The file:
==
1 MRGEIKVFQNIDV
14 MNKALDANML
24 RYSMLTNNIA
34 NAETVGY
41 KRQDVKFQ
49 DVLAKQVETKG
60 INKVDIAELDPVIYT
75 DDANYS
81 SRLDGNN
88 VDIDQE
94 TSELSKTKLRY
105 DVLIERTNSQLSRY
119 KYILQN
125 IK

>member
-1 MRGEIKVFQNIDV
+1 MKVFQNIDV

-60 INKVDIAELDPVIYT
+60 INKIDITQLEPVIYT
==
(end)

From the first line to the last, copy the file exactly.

1 MRGEIKVFQNIDV
14 MNKALDANML
24 RYSMLTNNIA
34 NAETVGY
41 KRQDVKFQ
49 DVLAKQVETKG
60 INKVDIAELDPVIYT
75 DDANYS
81 SRLDGNN
88 VDIDQE
94 TSELSKTKLRY
105 DVLIERTNSQLSRY
119 KYILQN
125 IK

>member
-1 MRGEIKVFQNIDV
+1 MKVFQNIDV

-60 INKVDIAELDPVIYT
+60 INKIDITQLEPVIYT